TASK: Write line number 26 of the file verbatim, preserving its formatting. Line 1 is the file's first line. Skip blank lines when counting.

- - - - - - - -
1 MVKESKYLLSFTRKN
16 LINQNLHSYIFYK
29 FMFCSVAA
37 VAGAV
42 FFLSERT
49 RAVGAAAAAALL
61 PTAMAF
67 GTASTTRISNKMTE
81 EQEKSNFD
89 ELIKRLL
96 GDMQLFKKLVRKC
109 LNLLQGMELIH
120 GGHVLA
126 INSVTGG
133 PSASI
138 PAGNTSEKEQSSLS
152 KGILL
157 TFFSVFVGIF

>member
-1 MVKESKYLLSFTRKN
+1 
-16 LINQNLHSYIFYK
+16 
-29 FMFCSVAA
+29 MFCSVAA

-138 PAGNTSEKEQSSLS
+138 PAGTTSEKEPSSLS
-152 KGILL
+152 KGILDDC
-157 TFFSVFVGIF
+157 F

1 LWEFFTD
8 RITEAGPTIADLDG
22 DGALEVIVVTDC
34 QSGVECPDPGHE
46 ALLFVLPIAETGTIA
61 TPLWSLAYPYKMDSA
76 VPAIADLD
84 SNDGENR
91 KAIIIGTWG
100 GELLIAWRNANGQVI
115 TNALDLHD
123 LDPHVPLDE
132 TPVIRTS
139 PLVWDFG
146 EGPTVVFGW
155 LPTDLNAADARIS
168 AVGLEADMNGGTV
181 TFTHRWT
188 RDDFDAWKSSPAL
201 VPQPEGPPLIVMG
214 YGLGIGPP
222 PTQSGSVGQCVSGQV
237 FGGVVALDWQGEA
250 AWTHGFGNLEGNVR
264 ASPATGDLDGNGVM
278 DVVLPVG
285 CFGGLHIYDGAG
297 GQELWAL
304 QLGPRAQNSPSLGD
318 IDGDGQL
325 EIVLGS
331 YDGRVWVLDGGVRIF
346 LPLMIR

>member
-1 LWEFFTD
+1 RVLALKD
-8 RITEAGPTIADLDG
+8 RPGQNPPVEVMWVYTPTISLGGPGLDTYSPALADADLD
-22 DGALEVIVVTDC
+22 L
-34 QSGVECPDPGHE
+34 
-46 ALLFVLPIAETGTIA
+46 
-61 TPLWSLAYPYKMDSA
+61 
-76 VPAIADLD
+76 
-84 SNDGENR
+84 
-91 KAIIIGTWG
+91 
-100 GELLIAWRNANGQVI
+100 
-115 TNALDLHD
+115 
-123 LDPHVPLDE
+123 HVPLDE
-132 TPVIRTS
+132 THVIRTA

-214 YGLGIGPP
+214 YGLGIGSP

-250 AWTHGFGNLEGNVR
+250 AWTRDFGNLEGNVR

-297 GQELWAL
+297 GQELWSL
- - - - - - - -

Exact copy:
-138 PAGNTSEKEQSSLS